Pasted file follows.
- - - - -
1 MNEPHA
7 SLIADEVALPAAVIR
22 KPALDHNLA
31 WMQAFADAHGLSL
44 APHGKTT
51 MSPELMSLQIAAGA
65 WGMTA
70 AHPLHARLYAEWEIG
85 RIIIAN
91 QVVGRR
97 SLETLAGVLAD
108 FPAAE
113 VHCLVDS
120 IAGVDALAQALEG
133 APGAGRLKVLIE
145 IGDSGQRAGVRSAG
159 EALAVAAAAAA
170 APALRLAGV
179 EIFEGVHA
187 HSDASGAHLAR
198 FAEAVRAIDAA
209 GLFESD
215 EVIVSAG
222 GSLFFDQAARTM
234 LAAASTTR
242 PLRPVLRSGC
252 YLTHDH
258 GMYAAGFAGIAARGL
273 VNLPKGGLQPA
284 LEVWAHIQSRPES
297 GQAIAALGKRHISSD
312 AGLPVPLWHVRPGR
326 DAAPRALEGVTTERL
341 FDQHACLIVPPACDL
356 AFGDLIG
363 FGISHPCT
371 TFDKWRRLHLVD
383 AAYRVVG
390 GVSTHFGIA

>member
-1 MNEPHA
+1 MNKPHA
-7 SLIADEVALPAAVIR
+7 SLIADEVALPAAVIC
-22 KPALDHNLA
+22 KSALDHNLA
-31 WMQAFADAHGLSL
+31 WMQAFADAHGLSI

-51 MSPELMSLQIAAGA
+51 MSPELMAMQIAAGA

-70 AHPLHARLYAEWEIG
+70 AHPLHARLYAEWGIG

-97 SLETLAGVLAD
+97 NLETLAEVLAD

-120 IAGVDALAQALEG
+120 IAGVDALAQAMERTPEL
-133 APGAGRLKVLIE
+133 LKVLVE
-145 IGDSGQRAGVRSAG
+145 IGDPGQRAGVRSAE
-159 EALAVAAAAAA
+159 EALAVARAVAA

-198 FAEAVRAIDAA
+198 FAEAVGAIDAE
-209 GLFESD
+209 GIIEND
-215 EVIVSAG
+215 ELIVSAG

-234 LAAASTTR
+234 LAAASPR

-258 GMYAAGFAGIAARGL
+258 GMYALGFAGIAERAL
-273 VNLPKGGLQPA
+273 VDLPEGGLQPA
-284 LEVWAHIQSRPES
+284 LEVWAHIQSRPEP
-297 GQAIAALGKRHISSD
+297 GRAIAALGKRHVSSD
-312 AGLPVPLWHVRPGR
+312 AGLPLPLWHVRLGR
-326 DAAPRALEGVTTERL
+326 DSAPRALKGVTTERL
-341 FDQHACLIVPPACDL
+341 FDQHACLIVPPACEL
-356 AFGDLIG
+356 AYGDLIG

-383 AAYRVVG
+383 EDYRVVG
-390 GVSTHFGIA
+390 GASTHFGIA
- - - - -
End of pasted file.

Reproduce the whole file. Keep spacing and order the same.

1 MNEPHA
7 SLIADEVALPAAVIR
22 KPALDHNLA
31 WMQAFADAHGLSL
44 APHGKTT
51 MSPELMSLQIAAGA
65 WGMTA
70 AHPLHARLYAEWEIG
85 RIIIAN
91 QVVGRR
97 SLETLAGVLAD
108 FPAAE
113 VHCLVDS
120 IAGVDALAQALEG
133 APGAGRLKVLIE
145 IGDSGQRAGVRSAG
159 EALAVAAAAAA
170 APALRLAGV
179 EIFEGVHA
187 HSDASGAHLAR
198 FAEAVRAIDAA
209 GLFESD
215 EVIVSAG
222 GSLFFDQAARTM
234 LAAASTTR
242 PLRPVLRSGC
252 YLTHDH
258 GMYAAGFAGIAARGL
273 VNLPKGGLQPA
284 LEVWAHIQSRPES
297 GQAIAALGKRHISSD
312 AGLPVPLWHVRPGR
326 DAAPRALEGVTTERL
341 FDQHACLIVPPACDL
356 AFGDLIG
363 FGISHPCT
371 TFDKWRRLHLVD
383 AAYRVVG
390 GVSTHFGIA

>member
-1 MNEPHA
+1 MNKPHA
-7 SLIADEVALPAAVIR
+7 SLIADEVALPAAVIC
-22 KPALDHNLA
+22 KSALDHNLA
-31 WMQAFADAHGLSL
+31 WMQAFADAHGLSI

-51 MSPELMSLQIAAGA
+51 MSPELMAMQIAAGA

-70 AHPLHARLYAEWEIG
+70 AHPLHARLYAEWGIG

-97 SLETLAGVLAD
+97 NLETLAEVLAD

-120 IAGVDALAQALEG
+120 IAGVDALAQAMERTPEL
-133 APGAGRLKVLIE
+133 LKVLVE
-145 IGDSGQRAGVRSAG
+145 IGDPGQRAGVRSAE
-159 EALAVAAAAAA
+159 EALAVARAVAA

-198 FAEAVRAIDAA
+198 FAEAVGAIDAE
-209 GLFESD
+209 GIIEND
-215 EVIVSAG
+215 ELIVSAG

-234 LAAASTTR
+234 LAAASPR

-258 GMYAAGFAGIAARGL
+258 GMYALGFAGIAERAL
-273 VNLPKGGLQPA
+273 VDLPEGGLQPA
-284 LEVWAHIQSRPES
+284 LEVWAHIQSRPEP
-297 GQAIAALGKRHISSD
+297 GRAIAALGKRHVSSD
-312 AGLPVPLWHVRPGR
+312 AGLPLPLWHVRLGR
-326 DAAPRALEGVTTERL
+326 DSAPRALKGVTTERL
-341 FDQHACLIVPPACDL
+341 FDQHACLIVPPACEL
-356 AFGDLIG
+356 AYGDLIG

-383 AAYRVVG
+383 EDYRVVG
-390 GVSTHFGIA
+390 GASTHFGIA